Removing and reimplanting deep brain stimulation therapy devices in resistant OCD (when the patient does not respond)

Journal article


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Publication Details

Subtitle: case report
Author list: Soriano-Mas C
Publisher: BMC (part of Springer Nature)
Publication year: 2016
Journal: BMC Psychiatry (1471-244X)
Volume number: 16
Start page: 26
Number of pages: 7
ISSN: 1471-244X
Languages: English-Great Britain (EN-GB)


Deep brain stimulation (DBS) is emerging as a promising tool in the
treatment of refractory obsessive-compulsive disorder (OCD) but the
search for the best target still continues. This issue is especially
relevant when particularly resistant profiles are observed in some
patients, which have been ascribed to individual responses to DBS
according to differential patterns of connectivity. As patients have
been implanted, new dilemmas have emerged, such as what to do when the
patient does not respond to surgery.Here we describe a 22-year-old male
with extremely severe OCD who did not respond to treatment with DBS in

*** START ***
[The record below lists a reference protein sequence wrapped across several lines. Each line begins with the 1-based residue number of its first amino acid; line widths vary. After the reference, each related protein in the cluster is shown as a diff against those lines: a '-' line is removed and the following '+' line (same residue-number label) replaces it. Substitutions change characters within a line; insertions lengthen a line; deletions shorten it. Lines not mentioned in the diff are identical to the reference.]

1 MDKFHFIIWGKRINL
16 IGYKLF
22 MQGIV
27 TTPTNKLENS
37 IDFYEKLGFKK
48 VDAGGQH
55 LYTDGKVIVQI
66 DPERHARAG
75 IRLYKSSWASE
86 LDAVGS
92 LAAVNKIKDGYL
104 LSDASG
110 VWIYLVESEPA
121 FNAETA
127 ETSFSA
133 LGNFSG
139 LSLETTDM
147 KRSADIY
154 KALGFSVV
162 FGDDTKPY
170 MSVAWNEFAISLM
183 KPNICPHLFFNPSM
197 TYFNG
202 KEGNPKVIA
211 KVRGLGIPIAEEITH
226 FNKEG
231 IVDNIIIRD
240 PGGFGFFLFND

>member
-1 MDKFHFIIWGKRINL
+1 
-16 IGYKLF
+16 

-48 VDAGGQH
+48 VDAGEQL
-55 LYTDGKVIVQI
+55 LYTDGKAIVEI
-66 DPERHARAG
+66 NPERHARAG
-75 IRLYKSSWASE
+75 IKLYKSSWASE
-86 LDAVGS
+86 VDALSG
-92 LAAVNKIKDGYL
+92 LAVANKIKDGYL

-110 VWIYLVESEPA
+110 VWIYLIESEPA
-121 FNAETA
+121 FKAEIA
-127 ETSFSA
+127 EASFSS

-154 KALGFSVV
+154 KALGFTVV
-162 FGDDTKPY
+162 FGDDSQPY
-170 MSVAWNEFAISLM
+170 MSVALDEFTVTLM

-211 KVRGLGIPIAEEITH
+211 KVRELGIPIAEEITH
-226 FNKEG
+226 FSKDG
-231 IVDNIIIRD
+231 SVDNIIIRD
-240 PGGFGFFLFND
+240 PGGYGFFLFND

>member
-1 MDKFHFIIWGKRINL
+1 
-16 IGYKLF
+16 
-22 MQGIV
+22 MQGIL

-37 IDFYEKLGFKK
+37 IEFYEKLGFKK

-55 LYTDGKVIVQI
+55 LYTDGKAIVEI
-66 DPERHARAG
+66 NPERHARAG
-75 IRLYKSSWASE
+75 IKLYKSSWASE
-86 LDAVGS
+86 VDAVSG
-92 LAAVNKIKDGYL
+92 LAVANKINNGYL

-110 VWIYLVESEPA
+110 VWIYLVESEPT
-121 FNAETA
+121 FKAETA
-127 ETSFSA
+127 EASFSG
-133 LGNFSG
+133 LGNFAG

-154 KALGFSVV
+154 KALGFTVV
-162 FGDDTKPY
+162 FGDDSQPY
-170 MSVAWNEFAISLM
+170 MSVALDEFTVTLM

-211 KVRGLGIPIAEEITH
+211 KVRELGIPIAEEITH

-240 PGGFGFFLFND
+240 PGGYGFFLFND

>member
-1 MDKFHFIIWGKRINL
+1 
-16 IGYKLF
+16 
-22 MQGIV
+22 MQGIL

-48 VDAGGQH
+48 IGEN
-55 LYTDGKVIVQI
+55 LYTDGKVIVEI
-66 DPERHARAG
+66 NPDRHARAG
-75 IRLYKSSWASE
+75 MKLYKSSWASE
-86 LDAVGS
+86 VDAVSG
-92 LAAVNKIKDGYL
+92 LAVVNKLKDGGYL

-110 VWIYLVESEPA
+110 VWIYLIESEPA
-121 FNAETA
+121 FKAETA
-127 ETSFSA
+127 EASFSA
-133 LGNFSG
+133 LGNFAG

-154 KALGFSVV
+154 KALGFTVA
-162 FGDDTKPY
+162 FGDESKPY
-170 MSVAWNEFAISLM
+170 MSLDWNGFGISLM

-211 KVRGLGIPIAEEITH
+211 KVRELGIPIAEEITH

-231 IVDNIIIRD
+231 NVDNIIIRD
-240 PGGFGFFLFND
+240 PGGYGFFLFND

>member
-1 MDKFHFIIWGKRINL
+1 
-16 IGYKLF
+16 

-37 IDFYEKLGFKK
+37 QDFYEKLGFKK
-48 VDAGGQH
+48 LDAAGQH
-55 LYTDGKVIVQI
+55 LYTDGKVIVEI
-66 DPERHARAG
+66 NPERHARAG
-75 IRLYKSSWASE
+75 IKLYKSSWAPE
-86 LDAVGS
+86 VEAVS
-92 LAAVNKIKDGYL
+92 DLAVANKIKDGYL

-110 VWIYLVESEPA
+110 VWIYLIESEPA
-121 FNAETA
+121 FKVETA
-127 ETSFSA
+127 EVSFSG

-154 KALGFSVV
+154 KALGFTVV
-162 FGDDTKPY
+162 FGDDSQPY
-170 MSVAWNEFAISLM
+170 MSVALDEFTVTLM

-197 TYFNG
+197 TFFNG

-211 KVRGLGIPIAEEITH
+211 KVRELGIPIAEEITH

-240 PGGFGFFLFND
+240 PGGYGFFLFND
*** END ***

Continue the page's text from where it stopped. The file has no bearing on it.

the nucleus accumbens, but who did respond after explanting and
reimplanting leads targeting the ventral capsule-ventral striatum
region. Information regarding the position of the electrodes for both
surgeries is provided and possible brain structures affected during
stimulation are reviewed. To our knowledge this case is the first in the
literature reporting the removal and reimplantation of DBS leads for
therapeutical benefits in a patient affected by a mental disorder.The
capability for explantation and reimplantation of leads should be
considered as part of the DBS therapy reversibility profile in resistant
mental disorders, as it allows application in cases of non-response to
the first surgery.


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Last updated on 2019-13-08 at 00:45